“I just have to figure out a way to win a final,” Serena Williams said at Wimbledon last summer, after losing the championship match to Simona Halep. “Maybe playing other finals outside Grand Slams would be really helpful, just to kind of get in the groove, so by the time I get to a Grand Slam final I’m kind of used to what to do and how to play.”
Six months after she uttered those words, Serena has found her final-round groove at last. On Sunday, at the ASB Classic in Auckland, she beat fellow American Jessica Pegula 6-3, 6-4 to win her first title since her victory at the 2017 Australian Open. In the three years since, she had lost five finals, including four at Grand Slam events, all in straight sets.
“It’s pretty satisfying to get a win in the final,” Williams said, while announcing that she would donate her $43,000 champion’s check to help fight the wild fires in Australia. “That was really important for me, and I just want to build on it.”
Now the question is: Does winning an Australian Open tune-up event increase her chances of winning the Australian Open itself?
All you can say right now is: It can’t hurt. Serena lost just one set in Auckland, and she demolished the highest-ranked player she faced, Amanda Anisimova, 6-1, 6-1. She beat another solid opponent in Camila Giorgi, came back from a set down against Christina McHale, and bounced back from an early 0-2 deficit to beat Pegula. While Serena made her share of errors, and struggled coming out of the gates in a couple matches, she also showed that she’s going to do whatever it takes to compete her way to victory in Australia this month.
“You have to be your biggest cheerleader, especially if you’re feeling you’re not doing everything right,” Serena said. “Or even if you are doing everything right, but things aren’t working out for you.”
What did Serena do right against Pegula, that she hadn’t done in her other finals over the last three years?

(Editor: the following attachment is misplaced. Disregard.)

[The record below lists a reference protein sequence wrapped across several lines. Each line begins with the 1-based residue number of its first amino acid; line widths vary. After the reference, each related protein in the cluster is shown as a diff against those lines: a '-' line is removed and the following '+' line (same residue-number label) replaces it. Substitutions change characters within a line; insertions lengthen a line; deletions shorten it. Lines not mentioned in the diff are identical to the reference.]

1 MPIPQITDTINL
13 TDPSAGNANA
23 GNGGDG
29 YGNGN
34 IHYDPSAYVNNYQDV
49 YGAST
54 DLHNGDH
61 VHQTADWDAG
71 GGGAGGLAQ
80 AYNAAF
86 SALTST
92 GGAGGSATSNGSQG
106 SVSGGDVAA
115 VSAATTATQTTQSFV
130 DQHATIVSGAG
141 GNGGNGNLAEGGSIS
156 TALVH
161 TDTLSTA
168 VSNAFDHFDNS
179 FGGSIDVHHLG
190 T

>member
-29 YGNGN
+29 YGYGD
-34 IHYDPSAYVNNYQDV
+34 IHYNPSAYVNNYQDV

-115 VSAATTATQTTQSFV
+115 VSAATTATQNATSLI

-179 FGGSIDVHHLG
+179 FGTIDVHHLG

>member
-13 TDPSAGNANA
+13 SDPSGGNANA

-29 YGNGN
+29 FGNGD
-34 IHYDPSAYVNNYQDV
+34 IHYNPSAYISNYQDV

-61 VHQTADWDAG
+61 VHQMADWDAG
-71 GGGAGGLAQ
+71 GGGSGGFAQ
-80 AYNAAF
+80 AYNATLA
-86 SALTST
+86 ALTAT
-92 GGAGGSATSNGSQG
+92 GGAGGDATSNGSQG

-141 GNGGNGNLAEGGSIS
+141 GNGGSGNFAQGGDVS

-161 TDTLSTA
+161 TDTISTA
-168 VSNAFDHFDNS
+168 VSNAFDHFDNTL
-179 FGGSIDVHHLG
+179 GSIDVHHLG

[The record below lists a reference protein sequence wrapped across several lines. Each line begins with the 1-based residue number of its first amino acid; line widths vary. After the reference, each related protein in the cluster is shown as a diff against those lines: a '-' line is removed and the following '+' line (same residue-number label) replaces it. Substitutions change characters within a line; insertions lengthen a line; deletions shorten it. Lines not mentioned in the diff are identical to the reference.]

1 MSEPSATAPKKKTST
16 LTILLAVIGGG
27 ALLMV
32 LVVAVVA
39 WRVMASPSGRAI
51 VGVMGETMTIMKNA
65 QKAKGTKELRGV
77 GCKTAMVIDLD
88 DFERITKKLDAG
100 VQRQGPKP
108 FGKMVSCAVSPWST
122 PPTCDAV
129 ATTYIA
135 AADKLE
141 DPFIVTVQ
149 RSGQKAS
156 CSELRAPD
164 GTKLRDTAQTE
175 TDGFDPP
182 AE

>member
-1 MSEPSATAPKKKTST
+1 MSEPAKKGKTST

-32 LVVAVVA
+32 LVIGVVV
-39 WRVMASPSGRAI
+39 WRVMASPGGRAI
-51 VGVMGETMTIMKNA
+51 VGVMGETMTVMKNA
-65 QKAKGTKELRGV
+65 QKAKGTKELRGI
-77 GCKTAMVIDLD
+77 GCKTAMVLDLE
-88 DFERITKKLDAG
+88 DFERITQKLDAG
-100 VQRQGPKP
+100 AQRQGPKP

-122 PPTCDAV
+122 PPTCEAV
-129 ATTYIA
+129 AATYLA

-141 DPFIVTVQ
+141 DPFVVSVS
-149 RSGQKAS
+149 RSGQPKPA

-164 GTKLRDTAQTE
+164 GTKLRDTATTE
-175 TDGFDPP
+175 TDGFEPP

First, she didn’t let a slow start get out of control. Down 0-2 to begin the match, Serena fell behind 15-30 on her serve, and tried a drop shot that Pegula easily tracked down and put away for winner. Serena looked toward her coach, Patrick Mouratoglou, and shrugged as if to say: I don’t know what to do.
Serena may not have known what shot to hit at that moment, but she did know how to fight. From 15-40 down, she grunted, shouted, and exhorted her way back into that service game. It took everything she had to hold, but she was on the board.
That fact seemed to allow Serena to relax, play within herself, and stop trying to do too much. She broke serve by dialing back the pace, hitting with more margin, and watching as Pegula’s forehands went awry. Suddenly, Serena’s game began to flow: Her backhands were well-measured, her return was sharper, and her serve was, well, her serve. She was breathing hard, but she was making shots.
“My ground strokes were probably the strongest thing in that match,” Serena said, while noting that she didn’t “hit a tremendous amount of aces.” “It’s good for me to win matches where I’m not getting too many free points.”
Serena surmounted Pegula, who is ranked No. 64, by playing within herself and not relying too heavily on her serve. Is that a recipe for success against higher-quality opponents? It could be: We’ve seen Serena step back and win big finals with consistency, rather than blistering pace, before. And with Bianca Andreescu pulling out of the Australian Open, Serena won’t have to find a way to beat the woman who knocked her out in last year’s US Open final.
“It’s just a step toward the next goal,” Serena said of her win in Auckland.
Before today, Serena won 72 finals in her two decades on tour. Getting another in Melbourne will be harder, but at 38, after three years spent outside the winner’s circle, it must feel good to know there are more titles—Grand Slam or otherwise—in her future.